It’s been almost two months since we said goodbye to Zoey and I must confess her absence has been easier to handle than witnessing her decline. I’m grateful for the years we had together and thankful she’s no longer suffering pain and confusion. (Bonus: she’s also free of all Broncos games!)
Today I’m grateful for Mary Oliver who created accessible poems that were simultaneously simple and profound. Here’s one of my favorites from American Primitive.
Like large dark
butterflies they sweep over
the glades looking
to eat it,
to make it vanish,
to make of it the miracle:
resurrection. No one
knows how many
they are who daily
minister so to the grassy
miles, no one
counts how many bodies
and descend to, demonstrating
each time the earth’s
appetite, the unending
waterfalls of change.
wants to ponder it,
how it will be
to feel the blood cool,
the blaze of our own bodies
we watch them
wheeling and drifting, we
honor them and we
however wise the doctrine,
however magnificent the cycles,
however ultimately sweet
the huddle of death to fuel
those powerful wings.
In a few minutes, a kind veterinarian is going to arrive at our home to help us say goodbye to Zoey. She’s lived with us the past 13+ years which is more than half of Wildebeest and Zebu’s lifetimes. This morning Wildebeest said goodbye before heading back to his home that’s a six-hour drive from here. Zebu will be with Zoey at the end.
We’d originally hoped to say goodbye to Zoey tomorrow because it’s my birthday today. But when the vet offered to come this afternoon it seemed the best option. Zoey’s tired and has had enough, and it felt wrong to delay the inevitable. We’ve definitely made the right decision for her, but the mood is less than festive.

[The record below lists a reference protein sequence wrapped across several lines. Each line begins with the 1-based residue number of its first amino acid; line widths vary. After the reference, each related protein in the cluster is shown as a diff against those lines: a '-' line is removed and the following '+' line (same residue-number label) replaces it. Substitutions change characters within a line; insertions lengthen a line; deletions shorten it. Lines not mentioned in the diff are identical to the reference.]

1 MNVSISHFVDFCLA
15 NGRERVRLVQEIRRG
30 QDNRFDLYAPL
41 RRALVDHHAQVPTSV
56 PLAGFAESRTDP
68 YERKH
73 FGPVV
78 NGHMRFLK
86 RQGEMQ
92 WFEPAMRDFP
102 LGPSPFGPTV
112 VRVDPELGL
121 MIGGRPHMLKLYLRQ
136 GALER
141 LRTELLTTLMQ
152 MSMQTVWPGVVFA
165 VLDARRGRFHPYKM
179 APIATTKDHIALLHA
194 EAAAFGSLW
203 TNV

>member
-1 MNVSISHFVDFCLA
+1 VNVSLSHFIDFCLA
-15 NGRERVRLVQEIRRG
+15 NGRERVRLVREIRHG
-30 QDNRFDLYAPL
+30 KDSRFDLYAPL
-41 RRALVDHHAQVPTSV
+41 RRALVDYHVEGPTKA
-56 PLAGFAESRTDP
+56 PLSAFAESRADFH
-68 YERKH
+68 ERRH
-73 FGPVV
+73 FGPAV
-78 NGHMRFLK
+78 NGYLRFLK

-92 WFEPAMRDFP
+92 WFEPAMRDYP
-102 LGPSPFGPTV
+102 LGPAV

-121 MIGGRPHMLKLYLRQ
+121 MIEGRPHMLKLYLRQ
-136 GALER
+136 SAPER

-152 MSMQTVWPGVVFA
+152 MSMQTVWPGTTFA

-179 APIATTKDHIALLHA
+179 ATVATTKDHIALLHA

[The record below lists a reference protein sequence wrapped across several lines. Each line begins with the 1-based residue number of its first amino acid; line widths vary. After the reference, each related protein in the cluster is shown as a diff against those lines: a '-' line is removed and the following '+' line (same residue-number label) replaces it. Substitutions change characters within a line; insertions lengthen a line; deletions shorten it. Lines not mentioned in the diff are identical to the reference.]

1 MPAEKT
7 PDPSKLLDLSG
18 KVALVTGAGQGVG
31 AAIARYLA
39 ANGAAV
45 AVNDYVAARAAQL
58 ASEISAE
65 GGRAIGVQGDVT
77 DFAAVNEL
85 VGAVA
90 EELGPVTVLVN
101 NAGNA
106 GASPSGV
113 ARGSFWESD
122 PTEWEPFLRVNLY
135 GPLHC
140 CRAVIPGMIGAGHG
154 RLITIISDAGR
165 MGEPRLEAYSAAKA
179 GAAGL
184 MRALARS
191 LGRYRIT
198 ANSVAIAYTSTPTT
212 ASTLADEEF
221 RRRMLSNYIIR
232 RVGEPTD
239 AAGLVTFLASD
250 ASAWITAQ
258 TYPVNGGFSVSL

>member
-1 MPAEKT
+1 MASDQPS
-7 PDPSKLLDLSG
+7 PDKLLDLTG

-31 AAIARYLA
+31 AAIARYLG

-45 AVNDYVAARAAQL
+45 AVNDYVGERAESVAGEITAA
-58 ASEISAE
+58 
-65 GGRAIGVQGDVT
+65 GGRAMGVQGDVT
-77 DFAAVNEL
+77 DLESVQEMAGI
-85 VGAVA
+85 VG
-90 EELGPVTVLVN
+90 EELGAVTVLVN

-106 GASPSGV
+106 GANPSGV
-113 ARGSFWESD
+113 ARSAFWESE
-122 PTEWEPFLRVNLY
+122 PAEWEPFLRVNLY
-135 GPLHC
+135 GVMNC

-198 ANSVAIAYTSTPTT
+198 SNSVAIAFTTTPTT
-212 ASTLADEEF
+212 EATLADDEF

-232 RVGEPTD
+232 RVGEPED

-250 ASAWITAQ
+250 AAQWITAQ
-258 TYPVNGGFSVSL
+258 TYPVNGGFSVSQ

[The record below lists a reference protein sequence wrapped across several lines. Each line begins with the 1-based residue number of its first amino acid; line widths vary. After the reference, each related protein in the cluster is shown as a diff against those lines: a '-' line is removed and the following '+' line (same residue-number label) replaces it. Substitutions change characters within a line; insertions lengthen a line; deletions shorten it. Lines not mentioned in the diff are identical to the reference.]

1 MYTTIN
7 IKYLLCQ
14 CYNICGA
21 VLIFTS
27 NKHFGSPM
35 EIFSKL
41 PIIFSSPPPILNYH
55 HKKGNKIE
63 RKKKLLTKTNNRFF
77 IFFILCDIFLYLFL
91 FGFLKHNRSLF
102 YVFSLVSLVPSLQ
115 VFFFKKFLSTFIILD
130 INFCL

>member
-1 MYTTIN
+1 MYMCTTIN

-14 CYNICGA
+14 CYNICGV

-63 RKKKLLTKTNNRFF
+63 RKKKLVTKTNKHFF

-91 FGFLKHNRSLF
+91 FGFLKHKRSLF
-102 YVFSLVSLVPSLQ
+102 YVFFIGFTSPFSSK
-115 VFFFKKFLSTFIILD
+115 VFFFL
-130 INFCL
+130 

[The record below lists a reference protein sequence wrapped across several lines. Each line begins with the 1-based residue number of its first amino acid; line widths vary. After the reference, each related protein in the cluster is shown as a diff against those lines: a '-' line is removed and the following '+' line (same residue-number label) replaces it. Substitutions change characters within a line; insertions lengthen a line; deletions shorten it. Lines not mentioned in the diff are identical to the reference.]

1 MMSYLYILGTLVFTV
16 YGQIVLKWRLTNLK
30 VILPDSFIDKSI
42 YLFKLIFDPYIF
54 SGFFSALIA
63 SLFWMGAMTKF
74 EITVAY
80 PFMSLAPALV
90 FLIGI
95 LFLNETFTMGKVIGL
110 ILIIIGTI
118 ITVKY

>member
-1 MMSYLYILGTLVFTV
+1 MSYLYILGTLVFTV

Rest in peace, our sweet Zotato.
Today we mourn the loss of Aretha Franklin. I am grateful for the many hours spent listening, singing along with and dancing to her music. She was an extraordinary artist (and I’m just now learning about her social justice work including a willingness to post bail for Angela Davis). I am the farthest thing from a religious person, but this version of Marvin Gaye’s Wholy Holy gives me goosebumps. Every single time.
Do yourself a favor and spend your next five minutes with the Queen of Soul.
Rest in power, Aretha.
Today I am grateful . . .
- my sister helped me feel more at peace about a friend’s death.
- my critique group gifted me another week to finish the draft of my work-in-progress and that
- I am, indeed, making progress on that work.
- I enjoyed a calm, non-aggressive walk in the warm sunshine with Emma, even though we passed other dogs.
- I completed my four-minute plank despite learning the hard way that Led Zeppelin’s Four Sticks is absolutely not a good motivational song. Nope, not even close.
Today I finished reading MY CROSS TO BEAR by Gregg Allman (with Alan Light). I was very sad when he died, and put a library hold on his autobiography. I’m currently listening to Brothers and Sisters, the first full album the group recorded after guitarist-extraordinaire Duane Allman died of injuries from a motorcycle wreck, and am listening to the music in a whole new way.
I’m feeling chock-full of Allman Brothers Band lore, but the anecdote that really gives me the chills is the one about how they chose the name for the band. I always assumed it was because Duane and Gregg put the group together, so Allman got top billing.
Once they (finally) found their perfect musical combination of two lead guitarists, two drummers, one bass player and one organist, Duane called for a vote on the group’s name. The six members each wrote down the band name he wanted. Gregg chose Beelzebub (the right-hand man of the devil) and Duane, a huge Tolkien fan, chose something from Lord of the Rings. The other four guys? They each wrote Allman Brothers Band.
For some reason, that story really makes me smile.
This afternoon I randomly thought about a man I once knew and then looked him up online. Well, I discovered that he’d died about 18 months ago. He used to be married to a friend of mine, but they divorced. The man had done some stuff that ended up being unforgivable. Zippy and I had spent quite a bit of time with both of them as a couple, and we liked the man. He was smart, funny, and always made us feel welcome when we visited. But after the bad stuff came to light, my loyalty was to my friend. The man reached out once, but I didn’t return the call.
I still believe I was right to stand by my friend, but that doesn’t change the fact that I’m now wishing I’d tried to communicate with him at some point. The thing is, my friend and I aren’t really in touch anymore so this news makes it feel as if I’ve lost two friends.
But, as Billy Wilder said, “Hindsight is always twenty-twenty.”